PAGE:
Major healthcare facilities are not only being planned for humans in the greater Princeton area, but also for their pets. At the same time that Princeton Hospital and Capital Health System are constructing modern suburban hospitals, in Plainsboro and in Hopewell, an area construction company is getting ready to build two large, state-of-the-art veterinary hospitals.
Sweetwater Construction, a Cranbury-based construction, management, and general contracting company, has experience with projects involving caring for sick humans, and has announced that it is broadening its expertise to include animal hospitals.
“We’ve built 12 ambulatory surgery centers in the past three years,” says Ronald Witt Sr., president of the 20-year-old company. Building on that experience the company has a new sub-specialty. It has recently been awarded contracts for construction management services of two large animal hospitals.
The first is the $3.5 million, 10,500-square-foot Winslow Animal Hospital, a section of the Camden County community of Winslow Township. The hospital, which is expected to open in September 2009, will be the largest non-specialty animal hospital in the southern part of the state.
Closer to home, Sweetwater has been awarded the contract for a $9 million, 33,000-square-foot veterinary specialty and emergency trauma center in Robbinsville. The center, the name of which has not been determined, will replace the existing 5,200-square-foot Veterinary Surgical and Diagnostic Specialists facility in Millstone Township. Work is due to begin in the spring of 2009 on the hospital, which will be located at 315 Robbinsville-Allentown Road. The facility is scheduled to open in May, 2010.
“It’s a pretty unique facility,” says Witt of the Robbinsville veterinary hospital. “It’s 27,000 square feet.” There is nothing like it in the area, with the possible exception of the University of Pennsylvania animal hospital. It will include the latest technology, including a linear accelerator, a machine that uses photon energy beams to treat cancer.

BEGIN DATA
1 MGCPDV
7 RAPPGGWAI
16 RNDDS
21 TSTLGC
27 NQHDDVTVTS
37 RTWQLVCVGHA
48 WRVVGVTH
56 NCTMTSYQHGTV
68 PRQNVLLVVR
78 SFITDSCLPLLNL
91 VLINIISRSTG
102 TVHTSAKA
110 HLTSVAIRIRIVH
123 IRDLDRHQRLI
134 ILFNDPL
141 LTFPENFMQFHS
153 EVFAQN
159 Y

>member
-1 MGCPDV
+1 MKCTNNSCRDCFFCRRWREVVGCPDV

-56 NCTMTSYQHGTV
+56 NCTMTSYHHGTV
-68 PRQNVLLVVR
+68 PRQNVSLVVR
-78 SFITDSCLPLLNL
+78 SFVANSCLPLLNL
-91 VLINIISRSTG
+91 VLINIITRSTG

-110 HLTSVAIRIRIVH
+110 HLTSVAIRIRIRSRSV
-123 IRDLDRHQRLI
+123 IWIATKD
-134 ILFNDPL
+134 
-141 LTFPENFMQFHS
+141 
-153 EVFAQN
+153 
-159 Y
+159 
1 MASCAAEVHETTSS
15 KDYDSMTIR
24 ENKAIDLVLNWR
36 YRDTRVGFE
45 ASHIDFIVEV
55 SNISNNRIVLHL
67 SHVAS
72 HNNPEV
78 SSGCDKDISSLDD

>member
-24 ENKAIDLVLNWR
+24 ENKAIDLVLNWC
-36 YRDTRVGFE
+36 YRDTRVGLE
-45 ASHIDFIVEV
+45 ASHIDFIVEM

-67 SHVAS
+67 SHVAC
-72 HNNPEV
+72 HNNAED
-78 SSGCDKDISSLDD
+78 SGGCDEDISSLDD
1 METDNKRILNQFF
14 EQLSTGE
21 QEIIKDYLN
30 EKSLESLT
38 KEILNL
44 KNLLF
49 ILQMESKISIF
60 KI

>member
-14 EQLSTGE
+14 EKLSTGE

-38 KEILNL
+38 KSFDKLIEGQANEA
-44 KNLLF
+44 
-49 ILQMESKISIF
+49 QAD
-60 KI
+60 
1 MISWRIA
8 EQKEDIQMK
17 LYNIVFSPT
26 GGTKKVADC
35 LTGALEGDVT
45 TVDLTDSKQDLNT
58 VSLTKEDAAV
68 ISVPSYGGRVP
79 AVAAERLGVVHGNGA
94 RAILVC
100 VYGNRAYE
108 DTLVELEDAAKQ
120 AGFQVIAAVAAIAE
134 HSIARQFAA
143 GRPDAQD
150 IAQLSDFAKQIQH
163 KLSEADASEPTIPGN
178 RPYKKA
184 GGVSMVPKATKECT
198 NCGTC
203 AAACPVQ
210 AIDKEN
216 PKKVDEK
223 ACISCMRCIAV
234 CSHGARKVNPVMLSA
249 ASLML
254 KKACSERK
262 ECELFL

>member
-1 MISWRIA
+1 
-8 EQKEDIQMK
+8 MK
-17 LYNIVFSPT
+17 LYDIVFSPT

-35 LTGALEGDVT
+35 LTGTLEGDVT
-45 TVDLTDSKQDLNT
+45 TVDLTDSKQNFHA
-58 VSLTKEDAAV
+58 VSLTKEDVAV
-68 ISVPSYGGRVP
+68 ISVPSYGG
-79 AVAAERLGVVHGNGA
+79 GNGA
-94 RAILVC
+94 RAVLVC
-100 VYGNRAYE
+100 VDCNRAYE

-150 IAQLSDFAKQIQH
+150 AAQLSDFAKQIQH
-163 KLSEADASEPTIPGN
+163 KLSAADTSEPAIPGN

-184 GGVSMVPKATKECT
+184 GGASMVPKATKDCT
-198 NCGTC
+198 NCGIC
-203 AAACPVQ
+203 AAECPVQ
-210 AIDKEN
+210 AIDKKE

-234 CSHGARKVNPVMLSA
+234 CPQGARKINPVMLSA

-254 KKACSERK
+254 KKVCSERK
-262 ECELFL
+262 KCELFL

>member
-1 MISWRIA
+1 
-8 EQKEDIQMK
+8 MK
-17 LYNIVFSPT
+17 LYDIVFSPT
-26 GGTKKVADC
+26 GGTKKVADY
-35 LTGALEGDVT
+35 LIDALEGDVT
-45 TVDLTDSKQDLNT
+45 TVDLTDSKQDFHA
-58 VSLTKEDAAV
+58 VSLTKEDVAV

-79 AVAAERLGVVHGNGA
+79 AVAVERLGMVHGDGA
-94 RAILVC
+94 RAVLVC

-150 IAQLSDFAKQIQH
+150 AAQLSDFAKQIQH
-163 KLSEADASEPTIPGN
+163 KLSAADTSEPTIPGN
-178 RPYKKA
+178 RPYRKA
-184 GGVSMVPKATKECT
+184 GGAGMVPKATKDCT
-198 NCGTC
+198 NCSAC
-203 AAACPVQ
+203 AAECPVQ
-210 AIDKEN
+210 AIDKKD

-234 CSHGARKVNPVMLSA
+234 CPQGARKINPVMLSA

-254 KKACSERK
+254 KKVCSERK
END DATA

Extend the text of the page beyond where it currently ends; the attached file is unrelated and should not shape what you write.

The Robbinsville animal hospital’s range of specialties will include surgery, internal medicine, ophthalmology, oncology, radiology, dermatology, emergency care, critical care, cardiology, complementary therapies, and much more. The hospital will be fully staffed and prepared to admit emergency cases around-the-clock, seven days a week, and provide critical care in a specialized intensive care unit.
The architect for both facilities was Jeffrey L. Grogan of Conshohocken, Pennsylvania, who specializes in veterinary facilities.
Healthcare, for both humans and animals, now makes up about 30 percent of Sweetwater’s business. No sector is immune from the economic downturn, but Witt says that healthcare is a bright spot for his firm.
Coping with the recession, Witt, a graduate of the Naval Academy (Class of 1966), and a former Navy pilot, says that he has “battened down the hatches.”
There has been some downsizing, taking his firm from a high of 80 employees down to about 65. In addition, he has found ways to cut expenses, while, at the same time, getting his jobs done.
An example involves having his subcontractors cross industry lines in some cases. “We have been a commercial firm,” says Witt, “but we got into residential a short time ago.” This occurred when an existing client asked for help in finishing up some 80 to 100 homes in five or six developments. While working on these projects, Witt realized that using residential subcontractors, who often work at a lower rate than do commercial subcontractors, could cut costs.
The “judicial blending” of the two groups of subcontractors is bringing “cost savings and value,” says Witt.
Sweetwater, which does a lot of work with biotechs and small to mid-sized pharmaceutical companies in addition to its healthcare work, still has a “reasonable backlog of projects,” but is feeling the recession, says Witt.
With luck this will be one company that will not go to the dogs, but rather will get a boost from them — and from cats, canaries, and potbelly pigs as well.
Sweetwater Construction Corp., 269 Prospect Plains Road, Cranbury 08512; 609-655-3332; fax, 609-655-0062. Ronald C. Witt Sr., president.